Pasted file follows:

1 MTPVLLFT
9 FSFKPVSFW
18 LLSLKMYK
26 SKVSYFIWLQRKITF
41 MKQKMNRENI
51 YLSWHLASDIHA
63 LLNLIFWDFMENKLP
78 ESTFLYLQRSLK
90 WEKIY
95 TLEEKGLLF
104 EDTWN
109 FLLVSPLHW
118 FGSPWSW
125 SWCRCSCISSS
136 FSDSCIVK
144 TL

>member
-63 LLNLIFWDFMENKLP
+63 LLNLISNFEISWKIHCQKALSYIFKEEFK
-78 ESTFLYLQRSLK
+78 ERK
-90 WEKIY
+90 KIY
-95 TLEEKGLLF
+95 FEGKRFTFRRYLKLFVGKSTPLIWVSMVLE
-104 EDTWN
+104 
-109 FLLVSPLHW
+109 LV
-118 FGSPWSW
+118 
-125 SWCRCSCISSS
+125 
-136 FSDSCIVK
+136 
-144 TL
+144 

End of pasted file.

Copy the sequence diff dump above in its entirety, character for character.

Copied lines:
1 MTPVLLFT
9 FSFKPVSFW
18 LLSLKMYK
26 SKVSYFIWLQRKITF
41 MKQKMNRENI
51 YLSWHLASDIHA
63 LLNLIFWDFMENKLP
78 ESTFLYLQRSLK
90 WEKIY
95 TLEEKGLLF
104 EDTWN
109 FLLVSPLHW
118 FGSPWSW
125 SWCRCSCISSS
136 FSDSCIVK
144 TL

>member
-63 LLNLIFWDFMENKLP
+63 LLNLISNFEISWKIHCQKALSYIFKEEFK
-78 ESTFLYLQRSLK
+78 ERK
-90 WEKIY
+90 KIY
-95 TLEEKGLLF
+95 FEGKRFTFRRYLKLFVGKSTPLIWVSMVLE
-104 EDTWN
+104 
-109 FLLVSPLHW
+109 LV
-118 FGSPWSW
+118 
-125 SWCRCSCISSS
+125 
-136 FSDSCIVK
+136 
-144 TL
+144 